FEASTING ON THE WORD
"If you meditate on the Scriptures it will appear to you in its brilliant splendor." ―St. Pio of Pietrelcina
Sixth Sunday of Easter (A)
Acts 8:5-8, 14-17| Psalm 66:1-3, 4-5, 6-7, 16, 20 | 1 Peter 3:15-18 | John 14:15-21
Today’s readings pay particular attention to the effects of the resurrection on the human heart - perseverance, hope and love. Of course, I would never be forgiven if I forget to mention that today we also celebrate mothers. Let us express our love and gratitude to our dear mothers and pray for them.
Fr. Matthew Chu Li-teh, S.J. was arrested and put in prison in Shanghai, China. His crime was preaching in his church. He immediately began to share Christ while he was in prison. He had a trial. It was a mockery of justice, and he was sentenced to 27 years. He did his 27 years, got out, and wrote these words: “Both prisoners and jailers asked many questions, and we had a more fruitful ministry there than we could have expected in church. God was better served by our presence in prison than if we had been free."
The first reading, from the Acts of the Apostles, reflects how Christian witness might be received—persecution was a real threat for the Church in Jerusalem. Stephen was martyred. The disciples were dispersed. Despite of this, Philip uses this opportunity to preach in the pagan city to which he fled. This campaign undertaken by Philip marked a decisive stage in the expansion of the Church’s mission from Jerusalem to the ends of the earth.
During China’s Boxer Rebellion of 1900, insurgents captured a mission station, blocked all the gates but one, and in front of that one gate placed a cross flat on the ground. Then the word was passed to those inside that any who trampled the cross underfoot would be permitted their freedom and life, but that any refusing would be shot. Terribly frightened, the first seven students trampled the cross under their feet and were allowed to go free. But the eighth student, a young girl, refused to commit the sacrilegious act. Kneeling beside the cross in prayer for strength, she arose and moved carefully around the cross, and went out to face the firing squad. Strengthened by her example, every one of the remaining ninety-two students followed her to the firing squad.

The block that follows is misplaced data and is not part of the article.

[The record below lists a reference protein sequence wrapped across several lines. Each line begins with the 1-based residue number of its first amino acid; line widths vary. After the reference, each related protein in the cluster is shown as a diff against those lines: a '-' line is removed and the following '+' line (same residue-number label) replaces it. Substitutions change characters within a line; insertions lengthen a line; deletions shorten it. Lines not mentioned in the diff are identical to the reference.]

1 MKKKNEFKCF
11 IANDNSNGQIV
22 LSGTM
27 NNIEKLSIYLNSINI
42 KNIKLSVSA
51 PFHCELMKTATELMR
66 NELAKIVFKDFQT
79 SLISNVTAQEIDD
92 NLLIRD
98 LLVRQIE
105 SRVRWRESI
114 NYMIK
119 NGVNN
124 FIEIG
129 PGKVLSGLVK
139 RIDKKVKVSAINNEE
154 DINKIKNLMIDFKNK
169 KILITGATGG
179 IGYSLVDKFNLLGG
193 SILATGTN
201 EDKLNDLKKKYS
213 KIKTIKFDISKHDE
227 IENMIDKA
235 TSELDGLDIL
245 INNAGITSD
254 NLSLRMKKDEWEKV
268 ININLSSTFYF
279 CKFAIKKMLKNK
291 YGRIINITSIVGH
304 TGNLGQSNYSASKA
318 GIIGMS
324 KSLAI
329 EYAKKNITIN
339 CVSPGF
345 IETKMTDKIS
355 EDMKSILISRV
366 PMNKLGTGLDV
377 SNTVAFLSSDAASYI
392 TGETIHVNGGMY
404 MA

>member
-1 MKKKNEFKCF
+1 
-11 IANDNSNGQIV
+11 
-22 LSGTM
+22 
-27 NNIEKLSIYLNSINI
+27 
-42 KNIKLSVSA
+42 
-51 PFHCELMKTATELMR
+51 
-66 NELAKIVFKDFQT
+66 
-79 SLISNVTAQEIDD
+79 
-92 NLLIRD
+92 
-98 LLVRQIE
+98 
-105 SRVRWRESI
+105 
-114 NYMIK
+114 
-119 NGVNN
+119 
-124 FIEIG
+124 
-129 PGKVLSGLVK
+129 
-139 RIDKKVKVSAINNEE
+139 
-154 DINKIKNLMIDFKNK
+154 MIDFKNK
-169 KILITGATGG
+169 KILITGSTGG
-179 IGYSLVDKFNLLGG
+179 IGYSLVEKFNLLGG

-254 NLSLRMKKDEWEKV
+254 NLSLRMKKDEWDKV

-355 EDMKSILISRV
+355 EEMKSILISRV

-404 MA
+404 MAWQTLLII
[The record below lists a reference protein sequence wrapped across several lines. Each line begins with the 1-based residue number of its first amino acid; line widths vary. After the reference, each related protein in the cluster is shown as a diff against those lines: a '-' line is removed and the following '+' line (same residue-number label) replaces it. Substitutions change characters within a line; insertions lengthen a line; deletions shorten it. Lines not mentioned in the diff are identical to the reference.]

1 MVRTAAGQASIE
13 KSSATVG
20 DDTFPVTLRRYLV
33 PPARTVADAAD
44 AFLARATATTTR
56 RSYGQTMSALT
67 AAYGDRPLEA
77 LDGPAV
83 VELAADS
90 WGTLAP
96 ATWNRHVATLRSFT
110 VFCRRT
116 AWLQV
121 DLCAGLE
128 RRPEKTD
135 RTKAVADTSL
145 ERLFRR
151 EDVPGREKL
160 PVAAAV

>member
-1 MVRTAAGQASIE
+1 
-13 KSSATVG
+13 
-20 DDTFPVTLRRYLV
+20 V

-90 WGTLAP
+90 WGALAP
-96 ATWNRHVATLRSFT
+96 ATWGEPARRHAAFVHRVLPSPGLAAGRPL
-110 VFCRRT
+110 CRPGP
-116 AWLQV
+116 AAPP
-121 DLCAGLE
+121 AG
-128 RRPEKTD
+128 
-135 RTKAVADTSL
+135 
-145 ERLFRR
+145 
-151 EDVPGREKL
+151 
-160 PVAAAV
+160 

In his first letter, Peter warns persecuted Christians to bear sufferings patiently, and, like Jesus, not return evil for evil. They are to give an account of their beliefs but to do so with courtesy. Put another way, they do make their stand known, but do not ‘fight fire with fire’. If they face persecution, their suffering should be that of innocents. Confronting harassment in such a manner they would imitate Christ himself, who suffered innocently. They cannot have recourse to methods of bullying, force, or intolerance, for that would betray the Christ in whom they seek to live.
Chao-xing, the 5-year-old daughter of Deng Danjing was seriously ill with Corona Virus. The doctors at Wuhan Wuchang Hospital told Deng Danjing not to kiss her Chao-xing and endanger her life by breathing the child’s breath. Once when Chao-xing was struggling to breathe, Deng Danjing forgetting herself entirely, took the little one into her arms to keep her from choking to death. Rasping and struggling for her life, the child said, “Mama, wĕn wŏ!" (Mama, kiss me!)” Without thinking of herself, the mother tenderly kissed her daughter. She got Corona Virus and some days thereafter she went to be forever with the Lord. Real love forgets self. Real love knows no danger. Real love doesn’t count the cost.
The opening line of today’s Gospel is, “If you love me, you will keep my commands.” When we listen carefully, we hear that Jesus' focus wasn’t about obedience but about loving him. Falling in love with another person changes our perspective, we see the world differently and understand everything in relation to the beloved. Here, Jesus is not telling the disciples to simply obey the rules, he’s inviting them to share his heart and share his perspective and desire. He is not interested in “cheap love”. He leads us into the sort of love that led him to Calvary: the sort of love which allowed him to embrace the Cross willingly. A self- giving and self-sacrificing love. Only when we begin to love Jesus and and love like Jesus can we influence others.
Many years ago, I taught my students in high school "Day By Day", a song from the musical Godspell (1971). The prayer teaches that Christian living - seeing, loving and following Jesus - is a day by day commitment and exercise. I encourge you now to make this your daily mantra as you make attempts to live out the resurrection of Jesus amidst challenges and persecutions in our day:
"Day by day, Oh, dear Lord,
three things I pray:
To see you more clearly
Love you more dearly
Follow you more nearly,
day by day!"
Dear God, look with kindness on all the mothers today. Bless them with your love; fill them with your joy; and make their lives fruitful and life-giving. We ask this in the name of Jesus, the way, the truth and the life. Amen
Jeff Jacinto, PhD, DHum